import org.apache.fluo.api.data.Span;
import org.apache.fluo.api.observer.Observer;

public class MysqlExportObserver implements Observer {

  private String exportDB;
  private String exportTable;

  @Override
  public void close() {}

  @Override
  public ObservedColumn getObservedColumn() {
    Column col = new Column("ET", exportTable);
    return new ObservedColumn(col, NotificationType.WEAK);
  }

  @Override
  public void init(Context ctx) throws Exception {
    exportDB = ctx.getAppConfiguration().getString("exportDB");
    exportTable = ctx.getObserverConfiguration().getString("exportTable");
  }

  @Override
  public void process(TransactionBase tx, Bytes row, Column col) throws Exception {
    CellScanner scanner = tx.scanner().over(Span.exact(row)).build();

    for (RowColumnValue rcv : scanner) {
      System.out.printf("Exporting val:%s from row:%s to db/table:%s/%s\n", rcv.getsValue(), row,
          exportDB, exportTable);
      tx.delete(rcv.getRow(), rcv.getColumn());
    }
  }
}

The following code initializes two observers using the same class with different configuration. It also sets application configuration that is used by the observers. The code then writes some data and notifies the two observers which process the data.

  private static void preInit(FluoConfiguration fluoConfig) {
    SimpleConfiguration appConfig = fluoConfig.getAppConfiguration();
    appConfig.setProperty("exportDB", "db1");

    ObserverSpecification observer1 = new ObserverSpecification(MysqlExportObserver.class.getName(),
        Collections.singletonMap("exportTable", "table9"));

    ObserverSpecification observer2 = new ObserverSpecification(MysqlExportObserver.class.getName(),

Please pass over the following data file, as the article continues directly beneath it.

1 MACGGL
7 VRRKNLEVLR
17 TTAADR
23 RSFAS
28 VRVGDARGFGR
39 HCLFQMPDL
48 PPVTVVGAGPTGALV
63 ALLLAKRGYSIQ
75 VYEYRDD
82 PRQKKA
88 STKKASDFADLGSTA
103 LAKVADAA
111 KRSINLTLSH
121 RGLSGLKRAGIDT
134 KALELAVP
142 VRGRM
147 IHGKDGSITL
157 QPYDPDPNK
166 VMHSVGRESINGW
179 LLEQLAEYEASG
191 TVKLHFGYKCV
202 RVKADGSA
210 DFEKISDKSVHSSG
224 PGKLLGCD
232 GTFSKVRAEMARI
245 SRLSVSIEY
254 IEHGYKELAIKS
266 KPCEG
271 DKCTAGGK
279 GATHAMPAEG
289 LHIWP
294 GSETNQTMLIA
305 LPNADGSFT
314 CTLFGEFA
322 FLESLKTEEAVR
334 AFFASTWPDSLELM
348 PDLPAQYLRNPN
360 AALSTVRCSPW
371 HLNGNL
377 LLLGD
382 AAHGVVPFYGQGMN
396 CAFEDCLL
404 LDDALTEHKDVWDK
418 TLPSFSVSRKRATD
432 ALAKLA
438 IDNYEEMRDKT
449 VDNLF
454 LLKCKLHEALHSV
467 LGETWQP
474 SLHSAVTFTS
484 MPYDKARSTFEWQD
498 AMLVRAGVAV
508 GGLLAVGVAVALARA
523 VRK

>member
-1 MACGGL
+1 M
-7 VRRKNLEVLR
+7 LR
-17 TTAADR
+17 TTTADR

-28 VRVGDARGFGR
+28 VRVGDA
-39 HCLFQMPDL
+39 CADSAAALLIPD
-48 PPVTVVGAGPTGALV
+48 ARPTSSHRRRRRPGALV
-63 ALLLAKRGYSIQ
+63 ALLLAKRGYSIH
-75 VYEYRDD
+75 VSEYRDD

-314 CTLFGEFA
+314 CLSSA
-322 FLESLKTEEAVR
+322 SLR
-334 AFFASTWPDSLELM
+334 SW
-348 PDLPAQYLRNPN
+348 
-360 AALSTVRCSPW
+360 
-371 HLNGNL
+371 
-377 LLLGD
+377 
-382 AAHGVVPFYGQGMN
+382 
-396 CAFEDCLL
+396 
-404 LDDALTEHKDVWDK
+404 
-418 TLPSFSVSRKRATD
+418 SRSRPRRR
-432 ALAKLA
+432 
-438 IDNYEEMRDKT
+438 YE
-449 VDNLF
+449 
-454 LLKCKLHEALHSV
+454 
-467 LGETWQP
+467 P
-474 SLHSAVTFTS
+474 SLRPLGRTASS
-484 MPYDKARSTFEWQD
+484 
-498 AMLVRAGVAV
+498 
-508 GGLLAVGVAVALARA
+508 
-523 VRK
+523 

Collections.singletonMap("exportTable", "table3"));

    fluoConfig.addObserver(observer1);
    fluoConfig.addObserver(observer2);
  }

  private static void excercise(MiniFluo mini, FluoClient client) {
    try (Transaction tx = client.newTransaction()) {
      tx.set("e:99", new Column("export", "data1"), "222");
      tx.set("e:99", new Column("export", "data2"), "444");
      tx.set("e:99", new Column("export", "data3"), "555");

      tx.setWeakNotification("e:99", new Column("ET", "table3"));

      tx.commit();
    }


    try (Transaction tx = client.newTransaction()) {
      tx.set("e:98", new Column("export", "data1"), "777");
      tx.set("e:98", new Column("export", "data2"), "888");
      tx.set("e:98", new Column("export", "data3"), "999");

      tx.setWeakNotification("e:98", new Column("ET", "table9"));

      tx.commit();
    }

    mini.waitForObservers();
  }

Running the code above prints the following.

Exporting val:222 from row:e:99 to db/table:db1/table3
Exporting val:777 from row:e:98 to db/table:db1/table9
Exporting val:444 from row:e:99 to db/table:db1/table3
Exporting val:888 from row:e:98 to db/table:db1/table9
Exporting val:555 from row:e:99 to db/table:db1/table3
Exporting val:999 from row:e:98 to db/table:db1/table9